Certainly "I was a Navigator in the 455th Bomb Group 15th AAF stationed at a former country estate called San Giovanni a few miles outside of Cerignola, Italy from January to July 1944 when I finished my "50 mission" tour with 35 combat "sorties" (15 of them were considered "doubles")."
That example doesn not explain a whole lot. It does suggest though that there can be one sortie used for multiple missions. For instance, a plane takes off, bombs city A (first mission), on its way back, via a different route, takes aerial photographs of an area (second mission).
But why complicate it?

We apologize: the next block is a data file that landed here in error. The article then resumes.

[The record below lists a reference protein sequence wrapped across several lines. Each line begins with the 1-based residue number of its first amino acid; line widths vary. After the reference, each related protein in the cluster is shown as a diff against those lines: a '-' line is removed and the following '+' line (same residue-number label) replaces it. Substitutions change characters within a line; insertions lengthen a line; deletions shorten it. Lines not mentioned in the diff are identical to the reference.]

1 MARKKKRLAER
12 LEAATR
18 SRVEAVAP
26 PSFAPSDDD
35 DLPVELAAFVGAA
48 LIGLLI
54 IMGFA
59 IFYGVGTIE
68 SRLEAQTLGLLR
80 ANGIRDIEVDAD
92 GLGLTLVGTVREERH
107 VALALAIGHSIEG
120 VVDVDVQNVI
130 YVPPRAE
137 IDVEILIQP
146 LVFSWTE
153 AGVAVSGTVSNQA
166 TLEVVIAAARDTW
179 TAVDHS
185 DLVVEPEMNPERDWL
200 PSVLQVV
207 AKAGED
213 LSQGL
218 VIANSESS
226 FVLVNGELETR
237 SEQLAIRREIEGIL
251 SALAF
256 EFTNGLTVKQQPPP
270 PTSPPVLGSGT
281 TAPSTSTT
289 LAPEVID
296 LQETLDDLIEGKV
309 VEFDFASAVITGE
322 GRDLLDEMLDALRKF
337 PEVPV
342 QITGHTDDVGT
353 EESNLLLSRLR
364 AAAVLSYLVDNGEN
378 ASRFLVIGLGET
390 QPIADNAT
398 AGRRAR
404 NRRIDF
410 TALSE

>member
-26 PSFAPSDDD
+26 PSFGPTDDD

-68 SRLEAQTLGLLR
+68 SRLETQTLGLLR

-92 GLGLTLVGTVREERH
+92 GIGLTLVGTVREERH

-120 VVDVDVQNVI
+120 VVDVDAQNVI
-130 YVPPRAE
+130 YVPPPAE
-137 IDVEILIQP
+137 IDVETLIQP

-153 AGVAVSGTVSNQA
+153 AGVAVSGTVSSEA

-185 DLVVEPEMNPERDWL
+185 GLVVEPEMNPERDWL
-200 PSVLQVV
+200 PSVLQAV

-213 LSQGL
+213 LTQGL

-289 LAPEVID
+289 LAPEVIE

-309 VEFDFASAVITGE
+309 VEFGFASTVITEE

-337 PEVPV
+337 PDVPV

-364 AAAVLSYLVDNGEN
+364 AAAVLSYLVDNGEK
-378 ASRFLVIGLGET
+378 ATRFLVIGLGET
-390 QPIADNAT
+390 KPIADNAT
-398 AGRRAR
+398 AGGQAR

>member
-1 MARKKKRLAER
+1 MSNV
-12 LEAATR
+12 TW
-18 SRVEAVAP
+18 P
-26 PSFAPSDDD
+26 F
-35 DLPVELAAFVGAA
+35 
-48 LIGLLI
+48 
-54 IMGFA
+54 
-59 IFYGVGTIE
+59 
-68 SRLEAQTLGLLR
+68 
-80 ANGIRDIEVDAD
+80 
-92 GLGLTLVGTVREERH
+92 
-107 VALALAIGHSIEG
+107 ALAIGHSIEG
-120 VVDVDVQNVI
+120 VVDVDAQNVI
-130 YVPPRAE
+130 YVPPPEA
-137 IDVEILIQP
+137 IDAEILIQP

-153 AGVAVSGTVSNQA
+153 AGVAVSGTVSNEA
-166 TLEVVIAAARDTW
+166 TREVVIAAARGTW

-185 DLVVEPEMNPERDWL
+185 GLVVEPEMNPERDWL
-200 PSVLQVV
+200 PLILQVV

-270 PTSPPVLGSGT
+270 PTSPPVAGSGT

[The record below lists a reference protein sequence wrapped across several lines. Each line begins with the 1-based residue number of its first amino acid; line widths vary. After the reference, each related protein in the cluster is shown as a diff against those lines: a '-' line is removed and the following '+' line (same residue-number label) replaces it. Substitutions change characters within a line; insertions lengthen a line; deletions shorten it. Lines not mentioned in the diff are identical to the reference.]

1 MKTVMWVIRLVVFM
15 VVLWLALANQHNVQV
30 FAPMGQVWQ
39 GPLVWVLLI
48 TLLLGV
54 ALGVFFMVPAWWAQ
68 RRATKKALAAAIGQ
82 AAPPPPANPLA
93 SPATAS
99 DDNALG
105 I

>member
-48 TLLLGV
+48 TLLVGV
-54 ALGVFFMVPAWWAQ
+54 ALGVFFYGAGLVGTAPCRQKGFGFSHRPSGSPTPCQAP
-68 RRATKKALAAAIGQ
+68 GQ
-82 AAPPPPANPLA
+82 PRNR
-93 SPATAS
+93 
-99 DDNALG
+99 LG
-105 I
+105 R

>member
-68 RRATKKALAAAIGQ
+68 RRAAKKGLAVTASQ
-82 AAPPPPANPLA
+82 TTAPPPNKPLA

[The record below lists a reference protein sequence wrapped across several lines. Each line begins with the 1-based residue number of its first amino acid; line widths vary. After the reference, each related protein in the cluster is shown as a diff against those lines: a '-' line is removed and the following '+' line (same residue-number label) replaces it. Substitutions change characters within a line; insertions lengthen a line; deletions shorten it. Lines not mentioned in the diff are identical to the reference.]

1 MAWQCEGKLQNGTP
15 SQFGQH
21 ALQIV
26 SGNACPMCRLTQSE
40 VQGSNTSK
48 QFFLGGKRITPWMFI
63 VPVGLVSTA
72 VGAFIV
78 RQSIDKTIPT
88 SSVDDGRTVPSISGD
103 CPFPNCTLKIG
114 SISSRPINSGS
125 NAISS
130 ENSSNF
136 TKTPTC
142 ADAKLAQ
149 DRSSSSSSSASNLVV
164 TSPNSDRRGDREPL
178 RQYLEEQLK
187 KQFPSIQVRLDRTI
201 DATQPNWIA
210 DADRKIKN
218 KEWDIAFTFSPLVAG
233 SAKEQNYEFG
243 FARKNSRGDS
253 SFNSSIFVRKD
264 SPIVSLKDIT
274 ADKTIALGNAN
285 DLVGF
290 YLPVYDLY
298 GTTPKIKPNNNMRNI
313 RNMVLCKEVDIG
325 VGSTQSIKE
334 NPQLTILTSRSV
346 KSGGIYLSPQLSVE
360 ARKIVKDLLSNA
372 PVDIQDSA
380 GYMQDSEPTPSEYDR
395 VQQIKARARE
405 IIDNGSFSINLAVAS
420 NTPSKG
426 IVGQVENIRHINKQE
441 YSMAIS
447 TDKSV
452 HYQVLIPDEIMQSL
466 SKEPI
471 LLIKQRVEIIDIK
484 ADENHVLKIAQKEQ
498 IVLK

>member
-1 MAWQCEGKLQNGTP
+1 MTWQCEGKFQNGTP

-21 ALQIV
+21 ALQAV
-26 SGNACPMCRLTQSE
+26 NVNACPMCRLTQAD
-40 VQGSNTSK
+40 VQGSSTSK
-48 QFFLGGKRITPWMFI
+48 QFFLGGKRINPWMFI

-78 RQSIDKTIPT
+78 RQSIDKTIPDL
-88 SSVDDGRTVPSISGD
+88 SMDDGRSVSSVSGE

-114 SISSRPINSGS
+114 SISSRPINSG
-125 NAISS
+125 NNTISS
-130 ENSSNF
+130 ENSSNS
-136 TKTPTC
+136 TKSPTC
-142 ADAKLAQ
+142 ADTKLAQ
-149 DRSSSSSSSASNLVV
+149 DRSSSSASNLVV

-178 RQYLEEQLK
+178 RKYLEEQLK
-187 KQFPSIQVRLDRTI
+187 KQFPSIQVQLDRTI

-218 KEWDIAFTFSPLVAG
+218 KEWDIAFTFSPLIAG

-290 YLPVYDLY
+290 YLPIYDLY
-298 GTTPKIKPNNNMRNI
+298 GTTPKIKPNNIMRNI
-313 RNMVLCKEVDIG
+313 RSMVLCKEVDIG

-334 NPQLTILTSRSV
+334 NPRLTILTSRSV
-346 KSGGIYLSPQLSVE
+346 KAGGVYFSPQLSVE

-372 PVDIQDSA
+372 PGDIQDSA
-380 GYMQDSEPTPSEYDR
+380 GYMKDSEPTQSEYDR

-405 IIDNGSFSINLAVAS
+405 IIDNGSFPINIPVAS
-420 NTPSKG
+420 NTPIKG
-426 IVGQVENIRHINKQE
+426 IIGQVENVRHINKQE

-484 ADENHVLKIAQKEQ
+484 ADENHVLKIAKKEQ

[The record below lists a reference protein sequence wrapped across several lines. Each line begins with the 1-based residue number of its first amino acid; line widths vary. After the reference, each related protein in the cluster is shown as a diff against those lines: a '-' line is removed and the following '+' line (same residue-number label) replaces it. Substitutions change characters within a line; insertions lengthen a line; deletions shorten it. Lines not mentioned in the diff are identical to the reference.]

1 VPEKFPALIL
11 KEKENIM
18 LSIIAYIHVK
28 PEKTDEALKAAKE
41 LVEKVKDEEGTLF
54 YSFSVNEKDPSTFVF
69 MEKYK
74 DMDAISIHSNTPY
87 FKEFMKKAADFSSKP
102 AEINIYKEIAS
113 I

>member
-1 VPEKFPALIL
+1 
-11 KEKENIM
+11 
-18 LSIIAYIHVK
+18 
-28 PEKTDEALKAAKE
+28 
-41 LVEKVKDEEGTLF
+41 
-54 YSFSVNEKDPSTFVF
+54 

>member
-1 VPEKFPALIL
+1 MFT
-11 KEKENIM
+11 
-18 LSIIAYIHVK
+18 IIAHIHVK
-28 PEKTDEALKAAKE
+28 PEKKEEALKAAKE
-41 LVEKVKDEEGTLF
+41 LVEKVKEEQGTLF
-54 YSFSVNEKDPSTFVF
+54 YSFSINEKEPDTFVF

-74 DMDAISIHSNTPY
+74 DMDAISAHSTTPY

The definition is clear and simple:Sortie is a term for deployment or dispatch of one military unit, be it an aircraft, ship, or troops from a strongpoint. The sortie, whether by one or more aircraft or vessels, usually has a specific mission.
Hence, there can be a sortie without a mission, but there cannot be a mission without at least one sortie. A group of planes, say 10, participate in the same mission. That one, single mission required 10 sorties.
Ergo, the alleged "hundreds" of missions the Brits flew to try to help the Warsaw Uprising is hogwash.Please get back on topic or start a new thread
Please get back on topic or start a new thread
A little late with this comment. It was due a few posts before mine.
Oh, and thank you for the swift action.